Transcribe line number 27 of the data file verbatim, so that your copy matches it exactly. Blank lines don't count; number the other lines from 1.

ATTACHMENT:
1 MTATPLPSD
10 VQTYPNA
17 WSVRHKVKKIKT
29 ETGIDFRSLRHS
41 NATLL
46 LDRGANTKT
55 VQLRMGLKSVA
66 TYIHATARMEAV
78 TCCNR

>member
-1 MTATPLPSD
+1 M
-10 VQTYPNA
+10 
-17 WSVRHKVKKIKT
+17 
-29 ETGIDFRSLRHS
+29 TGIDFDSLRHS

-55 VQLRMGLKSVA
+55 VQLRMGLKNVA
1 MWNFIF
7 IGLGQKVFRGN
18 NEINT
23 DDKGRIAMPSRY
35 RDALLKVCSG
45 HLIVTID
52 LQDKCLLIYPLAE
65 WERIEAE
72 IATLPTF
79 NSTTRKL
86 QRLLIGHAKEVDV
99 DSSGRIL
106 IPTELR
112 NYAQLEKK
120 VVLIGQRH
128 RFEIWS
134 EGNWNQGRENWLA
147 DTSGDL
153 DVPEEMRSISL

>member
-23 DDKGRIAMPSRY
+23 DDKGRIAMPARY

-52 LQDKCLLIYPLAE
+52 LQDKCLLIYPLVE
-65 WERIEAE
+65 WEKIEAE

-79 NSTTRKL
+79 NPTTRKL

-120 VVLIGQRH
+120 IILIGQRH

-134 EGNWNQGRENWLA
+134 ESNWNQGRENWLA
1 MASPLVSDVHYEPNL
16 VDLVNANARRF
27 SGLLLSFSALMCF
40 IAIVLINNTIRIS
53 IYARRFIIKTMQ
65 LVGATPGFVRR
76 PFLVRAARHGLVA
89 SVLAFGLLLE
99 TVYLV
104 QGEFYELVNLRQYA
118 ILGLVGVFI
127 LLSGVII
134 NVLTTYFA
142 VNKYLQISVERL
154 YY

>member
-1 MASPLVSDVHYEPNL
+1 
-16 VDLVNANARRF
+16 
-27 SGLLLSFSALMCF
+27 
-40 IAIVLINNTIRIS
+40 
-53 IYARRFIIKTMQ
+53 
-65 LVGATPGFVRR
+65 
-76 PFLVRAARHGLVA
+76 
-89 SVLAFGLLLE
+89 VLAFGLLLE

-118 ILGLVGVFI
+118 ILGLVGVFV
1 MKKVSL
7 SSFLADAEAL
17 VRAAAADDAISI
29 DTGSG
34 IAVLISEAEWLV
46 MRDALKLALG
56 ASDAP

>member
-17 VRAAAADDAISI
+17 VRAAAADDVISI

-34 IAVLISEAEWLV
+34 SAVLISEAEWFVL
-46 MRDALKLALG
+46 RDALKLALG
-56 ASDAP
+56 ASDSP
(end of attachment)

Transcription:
52 LQDKCLLIYPLAE